Tide and tested

Toby_Harris_4x3.jpgToby Harris on the government’s complacency over future flooding threats to London

The Thames Barrier is one of the great engineering wonders of the UK – with the design concept developed in a terraced house in the heart of what is now Haringey in the 1950s.  It took another 20 years before construction started and the Barrier itself was a decade later in 1984. All with the expectation that it would protect London from cataclysmic floods until 2030. In the Lords today, I shall press Ministers for the government’s assessment of the length of time for which the Barrier will be fit for purpose.

At the time of construction, it was anticipated that the Barrier would need to be raised about two or three times per year – and this is more or less what happened in its first decade. In the subsequent 20 years, the average rose to around five or six  – and in the most recent ten years to about eight, with a peak in 2014 when it needed raising 48 times.

In November 2012, the government quietly changed the date for renewing the Barrier from 2030 to 2070. This, despite warnings from a former member of the Project Management Team that the barrier was not designed to cope with the increased storminess and rising sea levels anticipated as a result of climate change.

The present government has a lamentable record in protecting the UK against flooding. Planned schemes were axed or postponed, and we have seen many areas of the country devastated by floods in the past few years – with the damage this winter in the North of England expected to cost £5.8bn.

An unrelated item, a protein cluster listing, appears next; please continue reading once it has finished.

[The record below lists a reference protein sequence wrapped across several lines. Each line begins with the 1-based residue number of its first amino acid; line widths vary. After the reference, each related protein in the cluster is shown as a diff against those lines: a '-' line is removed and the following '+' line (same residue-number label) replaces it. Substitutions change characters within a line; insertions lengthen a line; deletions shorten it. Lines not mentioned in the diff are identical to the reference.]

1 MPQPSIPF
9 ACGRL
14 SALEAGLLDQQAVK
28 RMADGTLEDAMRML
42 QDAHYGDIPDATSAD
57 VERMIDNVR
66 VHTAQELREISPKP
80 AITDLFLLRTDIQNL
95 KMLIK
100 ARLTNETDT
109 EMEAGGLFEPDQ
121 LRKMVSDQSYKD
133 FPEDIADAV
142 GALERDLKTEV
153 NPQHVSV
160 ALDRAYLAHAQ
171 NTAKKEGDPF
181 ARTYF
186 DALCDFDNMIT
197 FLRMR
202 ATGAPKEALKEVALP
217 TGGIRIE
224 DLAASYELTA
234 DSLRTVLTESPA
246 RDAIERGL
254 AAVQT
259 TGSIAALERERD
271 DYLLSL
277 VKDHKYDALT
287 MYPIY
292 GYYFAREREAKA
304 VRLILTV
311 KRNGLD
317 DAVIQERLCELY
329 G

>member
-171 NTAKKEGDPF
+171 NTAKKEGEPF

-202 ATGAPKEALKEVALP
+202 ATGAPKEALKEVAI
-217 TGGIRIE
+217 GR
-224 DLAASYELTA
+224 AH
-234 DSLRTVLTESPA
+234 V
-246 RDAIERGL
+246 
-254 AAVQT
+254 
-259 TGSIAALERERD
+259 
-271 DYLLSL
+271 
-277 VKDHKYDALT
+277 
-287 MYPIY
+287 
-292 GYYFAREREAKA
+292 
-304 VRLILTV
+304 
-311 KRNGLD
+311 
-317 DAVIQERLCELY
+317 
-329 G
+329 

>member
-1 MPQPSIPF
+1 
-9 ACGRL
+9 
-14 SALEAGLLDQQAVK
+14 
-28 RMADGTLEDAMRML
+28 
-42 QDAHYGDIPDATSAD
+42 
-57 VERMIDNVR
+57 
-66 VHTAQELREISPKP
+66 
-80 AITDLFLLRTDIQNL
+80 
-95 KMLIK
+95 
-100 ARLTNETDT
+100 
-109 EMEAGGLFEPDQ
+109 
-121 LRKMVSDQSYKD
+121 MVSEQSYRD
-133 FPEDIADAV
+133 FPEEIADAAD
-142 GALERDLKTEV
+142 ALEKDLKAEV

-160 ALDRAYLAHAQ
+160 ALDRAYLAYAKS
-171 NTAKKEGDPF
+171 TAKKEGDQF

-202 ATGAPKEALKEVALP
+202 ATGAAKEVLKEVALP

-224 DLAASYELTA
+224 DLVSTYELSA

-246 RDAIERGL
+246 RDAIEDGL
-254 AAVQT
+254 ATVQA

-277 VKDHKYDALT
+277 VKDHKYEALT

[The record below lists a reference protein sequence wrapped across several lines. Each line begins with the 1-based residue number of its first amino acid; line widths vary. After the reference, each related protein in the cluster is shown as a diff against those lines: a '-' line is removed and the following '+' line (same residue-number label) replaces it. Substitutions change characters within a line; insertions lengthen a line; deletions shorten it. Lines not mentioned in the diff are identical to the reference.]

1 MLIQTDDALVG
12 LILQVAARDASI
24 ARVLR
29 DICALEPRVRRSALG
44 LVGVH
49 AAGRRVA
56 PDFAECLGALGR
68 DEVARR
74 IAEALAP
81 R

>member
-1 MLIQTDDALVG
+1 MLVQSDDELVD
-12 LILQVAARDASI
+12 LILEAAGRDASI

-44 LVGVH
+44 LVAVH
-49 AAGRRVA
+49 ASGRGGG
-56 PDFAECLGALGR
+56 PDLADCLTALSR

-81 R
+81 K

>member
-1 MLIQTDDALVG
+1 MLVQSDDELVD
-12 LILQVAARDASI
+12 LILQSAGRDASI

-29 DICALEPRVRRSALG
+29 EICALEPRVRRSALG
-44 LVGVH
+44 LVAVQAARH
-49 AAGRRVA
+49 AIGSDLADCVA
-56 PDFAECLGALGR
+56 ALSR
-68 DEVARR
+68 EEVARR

But those costs could be dwarfed by the consequences if the Thames were flooded in London. 1.5 million people live in the 46 square miles of central London that would be directly affected, along with the many millions working there. The tidal surge of 1953 killed more than 300 people across Britain. A repetition now is likely to lead to far more deaths and would also see £200bn worth of property put at risk in the capital. As London is the engine for the UK’s economy, the impact on the rest of the UK would also be huge.

Believing that extreme weather conditions and sea level rises are not worth worrying about is simply not good enough as a strategy. The assessment made at the beginning of this decade that led to the government deciding it could put off a decision about a new Barrier for 40 years may already be out of date.

Complacency and mouthing the mantra about such events only occurring once in a hundred years was not an answer for the cities of Leeds and York last month, and the government’s response was too little and too late. The danger is that they will also make the same mistake with London and the Thames Barrier.

Lord Toby Harris of Haringey is a backbench Labour Peer. He tweets @LordTobySays

Published 27th January 2016

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